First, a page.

A news broadcast interrupts Mario’s gameplay, reporting a water main break in their neighborhood. One of the residents interviewed is Pauline, donning her New York Girlboss design from Super Mario Odyssey.
Another deep cut comes in the form of Foreman Spike (voiced by Sebastian Maniscalco), who's a bully to the brothers, ridiculing them for their commercial, and quitting their job under his construction crew. Spike originated from the 1985 NES title Wrecking Crew which featured Mario & Luigi.
There are far too many in-your-face references that every kid of all ages will know but for Nintendo 64 fans, Peach’s Castle is in the same copy-and-paste design as the Super Mario 64 castle. Mario heads to the entrance but is blocked by speared Toad guards. They joke saying that “the princess is in another castle,” one of the most dreadful sentences that have given Mario fans grief since 1985.
DK Rap + Diddy, Dixie, and Chunky
At the Gladiator-inspired battle sequence between Mario and Donkey Kong (Seth Rogen), several Kong members from the DK Crew are in the audience, including Diddy, Dixie, and Chunky Kong. Speaking of the DK crew comes out with the chorus of Grant Kirkhope DK Rap blaring in the speakers as his wrestler theme.
Super Smash Bros. Movesets
Peach, Mario, and Donkey Kong do familiar attack moves from the Smash Bros. Games, respective to their move sets, throughout fight or training sequences.
Blue Shell Koopa-Troopa Titan Go!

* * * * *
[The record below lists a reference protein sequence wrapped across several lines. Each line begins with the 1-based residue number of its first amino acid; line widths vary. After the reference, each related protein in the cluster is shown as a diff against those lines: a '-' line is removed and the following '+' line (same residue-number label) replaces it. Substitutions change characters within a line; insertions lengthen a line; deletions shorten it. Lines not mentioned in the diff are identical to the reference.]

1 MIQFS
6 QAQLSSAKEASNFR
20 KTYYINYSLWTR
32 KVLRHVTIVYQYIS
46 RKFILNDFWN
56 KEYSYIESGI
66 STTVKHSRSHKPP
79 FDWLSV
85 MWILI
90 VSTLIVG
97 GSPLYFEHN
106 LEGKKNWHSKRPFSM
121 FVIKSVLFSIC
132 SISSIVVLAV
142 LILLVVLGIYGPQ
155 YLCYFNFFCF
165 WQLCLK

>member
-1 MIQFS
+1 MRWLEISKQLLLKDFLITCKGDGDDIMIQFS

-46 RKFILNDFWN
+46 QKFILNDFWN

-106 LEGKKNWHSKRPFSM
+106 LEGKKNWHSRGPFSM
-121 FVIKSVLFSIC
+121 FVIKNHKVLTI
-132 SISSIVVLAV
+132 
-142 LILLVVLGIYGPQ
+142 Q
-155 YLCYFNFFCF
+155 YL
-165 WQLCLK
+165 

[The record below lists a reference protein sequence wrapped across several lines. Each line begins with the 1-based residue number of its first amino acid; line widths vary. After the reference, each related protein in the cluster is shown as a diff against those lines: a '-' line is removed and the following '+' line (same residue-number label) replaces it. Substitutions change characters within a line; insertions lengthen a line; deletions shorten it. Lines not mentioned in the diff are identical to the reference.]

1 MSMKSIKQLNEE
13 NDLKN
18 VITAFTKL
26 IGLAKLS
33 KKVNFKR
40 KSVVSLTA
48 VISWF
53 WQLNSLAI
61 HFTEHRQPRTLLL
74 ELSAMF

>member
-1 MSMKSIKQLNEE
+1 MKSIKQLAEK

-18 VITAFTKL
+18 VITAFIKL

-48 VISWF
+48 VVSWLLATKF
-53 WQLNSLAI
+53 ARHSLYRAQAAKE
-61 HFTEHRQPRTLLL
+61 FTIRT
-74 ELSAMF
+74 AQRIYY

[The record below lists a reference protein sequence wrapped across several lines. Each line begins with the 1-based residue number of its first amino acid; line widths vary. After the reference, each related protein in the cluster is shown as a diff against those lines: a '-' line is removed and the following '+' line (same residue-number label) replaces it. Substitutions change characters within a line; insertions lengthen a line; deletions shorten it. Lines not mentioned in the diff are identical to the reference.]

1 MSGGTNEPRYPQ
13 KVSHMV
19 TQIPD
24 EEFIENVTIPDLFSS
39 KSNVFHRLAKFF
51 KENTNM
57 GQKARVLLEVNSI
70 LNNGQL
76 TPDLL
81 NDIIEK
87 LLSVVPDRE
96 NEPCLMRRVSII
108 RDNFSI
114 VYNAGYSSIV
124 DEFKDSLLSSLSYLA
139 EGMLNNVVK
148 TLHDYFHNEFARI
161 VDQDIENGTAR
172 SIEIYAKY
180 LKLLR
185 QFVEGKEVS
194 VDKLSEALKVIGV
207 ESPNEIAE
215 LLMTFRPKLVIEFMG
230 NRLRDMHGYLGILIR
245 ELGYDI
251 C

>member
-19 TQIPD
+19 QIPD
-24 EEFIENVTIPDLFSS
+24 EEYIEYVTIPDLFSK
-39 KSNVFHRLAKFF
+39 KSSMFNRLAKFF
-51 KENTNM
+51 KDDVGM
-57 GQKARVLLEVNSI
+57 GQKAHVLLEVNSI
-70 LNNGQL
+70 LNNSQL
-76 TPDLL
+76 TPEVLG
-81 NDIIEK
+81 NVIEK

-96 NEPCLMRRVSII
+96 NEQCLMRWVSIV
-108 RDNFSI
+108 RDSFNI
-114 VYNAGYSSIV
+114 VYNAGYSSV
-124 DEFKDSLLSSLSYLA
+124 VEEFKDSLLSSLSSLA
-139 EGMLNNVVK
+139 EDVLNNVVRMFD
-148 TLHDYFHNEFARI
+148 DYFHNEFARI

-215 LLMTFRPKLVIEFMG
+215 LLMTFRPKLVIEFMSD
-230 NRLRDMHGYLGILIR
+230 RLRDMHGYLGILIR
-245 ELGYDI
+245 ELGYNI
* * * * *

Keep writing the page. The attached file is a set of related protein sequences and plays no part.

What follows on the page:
During the Mad Max: Rainbow Road action sequence, a Koopa General (Scott Menville) transforms into the infamous blue shell to wreck Mario and Donkey Kong out of commission and into the ocean. Scott Menville is best known as the voice of Robin in Teen Titans Go!, which filmmakers Aaron Horvath and Michael Jelvnic created. Oh, and the blue shell, well every Mario Kart player doesn’t need to be reminded of the casualties and lives ruined by that tragic item. Now, it’s in the form of an onscreen kamikaze. In a family movie. Peak cinema.
After getting bombed by the kamikaze Koopa, Donkey Kong, and Mario fall into an ocean and are eaten by the Maw-Ray. The gigantic eel has given multiple generations of Mario fans nightmares since Super Mario 64 when he made his first appearance in the Jolly Roger Bay course.
DK Rocket Barrel
To escape out of the eel, Donkey Kong and Mario ride a rocket barrel straight out of Donkey Kong Country Returns, but with Mario riding DK’s back instead of Diddy. Someday Diddy, you will get your time in the sun.
Balloon Fighter Car Wash
Mario is transported back to Brooklyn during the climax, landing at a construction site. In an establishing wide shot, you see a Car Wash sign with the Balloon Fighter from the 1984 NES game Balloon Fight as its mascot.
Ludwig Von Koopa Piano
Bowser plays a piano manufactured by Ludwig von Koopa. Ludwig von Koopa is the eldest of the Bowser minion sibling squad, the Koopalings. While the oldest Koopaling sibling isn’t present to aid Bowser, he makes one shell of a living owning a piano company.